It’s easy to let your app description slowly slip down your to-do list. But getting those few hundred words right can make a HUGE difference when it comes to driving mobile app downloads.
Even if everything else is on point, a poorly written app description can completely tank your app. Below are some tricks to improve your descriptions and get more downloads.
You’re in this business because you want to achieve success and live the appreneur lifestyle. To reach your goals, it’s important to create a killer app description that will get people to 1) read more and 2) click the “Buy” button.
If writing isn’t your thing, you’ve probably already discovered that writing a GOOD app description is actually pretty tough. No worries. I’ll show you some simple strategies you can use to keep users from tapping the back button.
Get the Intro Lines Right
You have 580 characters to hook your audience. That’s how many characters will show before the “More” link in the App Store. If you can’t generate interest in what basically amounts to 4 Tweets, you’re simply out of luck.
Since space is limited, it’s best to lead with a strong message that’s relevant to your audience. This isn’t the place for details about the development process or filler text. Instead, consider including the following types of information:
- Your value proposition. One sentence that succinctly describes why your app is awesome. If you met an investor in an elevator and wanted to pitch your app, what would you say?
- Media mentions. If your app has appeared on a popular website, publication, or TV show, mention it in the intro. Featured in the New York Times.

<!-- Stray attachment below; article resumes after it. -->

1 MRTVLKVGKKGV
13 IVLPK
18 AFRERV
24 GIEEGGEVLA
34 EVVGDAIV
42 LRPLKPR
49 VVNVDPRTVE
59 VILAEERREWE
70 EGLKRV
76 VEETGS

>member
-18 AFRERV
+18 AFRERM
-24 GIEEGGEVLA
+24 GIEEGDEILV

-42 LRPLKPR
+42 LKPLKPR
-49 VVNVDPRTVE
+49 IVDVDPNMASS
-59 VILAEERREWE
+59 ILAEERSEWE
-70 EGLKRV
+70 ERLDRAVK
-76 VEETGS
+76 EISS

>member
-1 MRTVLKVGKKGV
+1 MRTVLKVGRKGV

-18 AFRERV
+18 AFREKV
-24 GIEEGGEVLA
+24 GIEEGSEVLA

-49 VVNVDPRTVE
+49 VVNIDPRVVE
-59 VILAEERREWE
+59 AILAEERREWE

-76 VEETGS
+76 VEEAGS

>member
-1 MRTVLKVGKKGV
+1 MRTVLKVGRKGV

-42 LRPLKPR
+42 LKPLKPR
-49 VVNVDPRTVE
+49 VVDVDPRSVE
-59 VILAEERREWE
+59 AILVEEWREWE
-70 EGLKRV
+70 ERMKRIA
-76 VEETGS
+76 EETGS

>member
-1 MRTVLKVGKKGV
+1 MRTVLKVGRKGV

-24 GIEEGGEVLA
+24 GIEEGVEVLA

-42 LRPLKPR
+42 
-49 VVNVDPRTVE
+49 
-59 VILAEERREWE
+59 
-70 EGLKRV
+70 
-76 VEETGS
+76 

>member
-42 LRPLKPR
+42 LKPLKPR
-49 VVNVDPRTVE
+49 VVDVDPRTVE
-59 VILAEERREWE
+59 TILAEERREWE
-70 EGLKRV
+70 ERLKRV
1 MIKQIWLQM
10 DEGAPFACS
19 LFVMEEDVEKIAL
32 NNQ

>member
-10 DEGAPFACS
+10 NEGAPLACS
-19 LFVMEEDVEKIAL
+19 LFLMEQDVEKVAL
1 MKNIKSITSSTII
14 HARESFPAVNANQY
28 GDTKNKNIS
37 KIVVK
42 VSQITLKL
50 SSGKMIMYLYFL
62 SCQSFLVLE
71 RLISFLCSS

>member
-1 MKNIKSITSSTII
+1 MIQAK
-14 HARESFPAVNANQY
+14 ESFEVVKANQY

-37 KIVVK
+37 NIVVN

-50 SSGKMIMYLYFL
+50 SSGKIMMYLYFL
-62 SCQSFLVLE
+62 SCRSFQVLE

- Influencer quotes. If a well-known person has endorsed your app, include the quote here. “Highly addictive!” —Important Person
- Promotions. Running a special? Tell people about it!
- Number of downloads or users. Only if the number is pretty large, of course. More than 20,000 active users.
- Star ratings. If you already have some positive ratings in the App Store, post the numbers. Over 500 5-star ratings!
- Be Weird. Ever read a description and think to yourself, WTF? Capture your users attention by any means necessary. Make them laugh, make them think. Pretend like your life will end unless they read the first two sentences of your description.
You can’t fit everything in the intro, so pick the strongest points. You can put everything else in the full app description. Need an example of an app intro done right? Check out Jewel Blitz:
Create Your Complete App Description
Getting users to click “more” is just the first part of the battle. Now you have to make the sale.
Your full app description can be around 300 to 500 words. But that doesn’t give you the green light to drone on endlessly about the features of your app.
Make every word count.
The copy should be clear, concise, and relevant to your target audience. No matter how great you think a certain feature is, always think about it from the user perspective. In general, people are more interested in benefits than features.
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It may help to ask yourself these questions:
- What’s unique about your app?
- How is it different from other similar apps?
- Why would someone want to use your app?
- How does your app improve or enrich people’s lives?
Include the most relevant details and omit everything else. Oh, and don’t forget to close the sale! An app description is actually more like a sales page than a description.